|Duration||September 12 - January 3, 1983|
|A player's strike shortened the regular season to 9 games.|
|Start date||January 8, 1983|
|AFC Champions||Miami Dolphins|
|NFC Champions||Washington Redskins|
|Super Bowl XVII|
|Date||January 30, 1983|
|Site||Rose Bowl, Pasadena, California|
|Date||February 6, 1983|
The 1982 NFL season was the 63rd regular season of the National Football League. A 57-day-long players' strike reduced the 1982 season from a 16-game schedule per team to an abbreviated nine game schedule. Because of the shortened season, the NFL adopted a special 16-team playoff tournament; division standings were ignored for seeding (although each division sent at least two teams, except the NFC West which had only one). Eight teams from each conference were seeded 1-8 based on their regular season records. Two teams qualified for the playoffs despite losing records (the Cleveland Browns and the Detroit Lions). The season ended with Super Bowl XVII when the Washington Redskins defeated the Miami Dolphins 27-17 at the Rose Bowl.
Before the season, a verdict was handed down against the league in the trial brought by the Oakland Raiders and the Los Angeles Memorial Coliseum back in 1980. The jury ruled that the NFL violated antitrust laws when it declined to approve the proposed move by the team from Oakland to Los Angeles. Thus, the league was forced to let the officially renamed Los Angeles Raiders play in the second largest city in the United States, returning football to the Los Angeles area proper following a two-year absence (the Los Angeles Rams left the Coliseum for Anaheim Stadium in Orange County in 1980).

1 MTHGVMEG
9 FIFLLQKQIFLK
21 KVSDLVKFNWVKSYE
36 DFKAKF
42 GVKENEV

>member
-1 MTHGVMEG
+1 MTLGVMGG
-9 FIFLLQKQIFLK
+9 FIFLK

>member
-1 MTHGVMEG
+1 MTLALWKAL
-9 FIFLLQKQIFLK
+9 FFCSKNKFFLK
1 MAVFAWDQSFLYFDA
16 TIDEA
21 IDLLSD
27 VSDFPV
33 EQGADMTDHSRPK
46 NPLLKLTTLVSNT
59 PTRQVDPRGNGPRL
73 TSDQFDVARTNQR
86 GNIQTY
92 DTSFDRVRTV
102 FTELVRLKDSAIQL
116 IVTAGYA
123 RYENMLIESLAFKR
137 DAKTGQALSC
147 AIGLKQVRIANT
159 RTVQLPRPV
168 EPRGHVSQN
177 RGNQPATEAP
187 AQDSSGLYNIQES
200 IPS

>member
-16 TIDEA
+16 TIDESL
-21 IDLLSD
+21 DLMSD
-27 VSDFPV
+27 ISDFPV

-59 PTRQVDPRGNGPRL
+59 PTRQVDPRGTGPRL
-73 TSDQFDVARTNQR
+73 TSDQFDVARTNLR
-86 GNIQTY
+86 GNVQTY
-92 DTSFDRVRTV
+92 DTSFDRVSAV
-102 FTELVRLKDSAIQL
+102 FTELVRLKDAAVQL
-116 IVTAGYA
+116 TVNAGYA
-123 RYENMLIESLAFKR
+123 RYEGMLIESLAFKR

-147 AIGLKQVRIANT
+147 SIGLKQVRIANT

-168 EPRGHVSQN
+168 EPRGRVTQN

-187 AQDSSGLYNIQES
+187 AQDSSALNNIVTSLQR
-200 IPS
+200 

The 1982 NFL Draft was held from April 27 to 28, 1982 at New York City's Sheraton Hotel. With the first pick, the New England Patriots selected defensive end Kenneth Sims from the University of Texas.
For the first time all Sunday afternoon games began in one of two windows: 1:00 p.m. ET/noon CT for early games, or 4:00 p.m. ET/1:00 p.m. PT for late games. From 1970 to 1981, most games began at 1 p.m. local time regardless of the home team (except in Denver, where the Broncos kick off at 2 p.m. MT). An exception to this rule was made for the Baltimore Colts, who were forced to begin Sunday home games no earlier than 2 p.m. Eastern due to a Baltimore ordinance, since repealed, which prohibited Sunday sporting events from beginning prior to that hour. That ordinance was cited by owner Robert Irsay as a burden and a factor in moving the franchise to Indianapolis in March 1984.